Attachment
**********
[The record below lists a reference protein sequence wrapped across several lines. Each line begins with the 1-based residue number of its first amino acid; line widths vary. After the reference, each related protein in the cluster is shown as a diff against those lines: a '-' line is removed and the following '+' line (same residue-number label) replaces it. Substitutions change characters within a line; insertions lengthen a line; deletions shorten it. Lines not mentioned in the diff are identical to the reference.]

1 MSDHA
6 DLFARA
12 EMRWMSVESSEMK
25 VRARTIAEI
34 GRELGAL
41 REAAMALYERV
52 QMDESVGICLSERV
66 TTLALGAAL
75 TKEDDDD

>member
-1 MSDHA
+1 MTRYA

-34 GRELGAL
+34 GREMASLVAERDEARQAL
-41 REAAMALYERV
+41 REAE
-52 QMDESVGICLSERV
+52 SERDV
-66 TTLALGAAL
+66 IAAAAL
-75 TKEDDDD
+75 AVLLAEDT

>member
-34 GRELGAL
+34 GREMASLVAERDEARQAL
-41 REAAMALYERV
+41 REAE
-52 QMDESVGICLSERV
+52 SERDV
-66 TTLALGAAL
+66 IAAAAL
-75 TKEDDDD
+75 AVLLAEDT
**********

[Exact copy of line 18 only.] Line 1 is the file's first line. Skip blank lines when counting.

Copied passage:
-52 QMDESVGICLSERV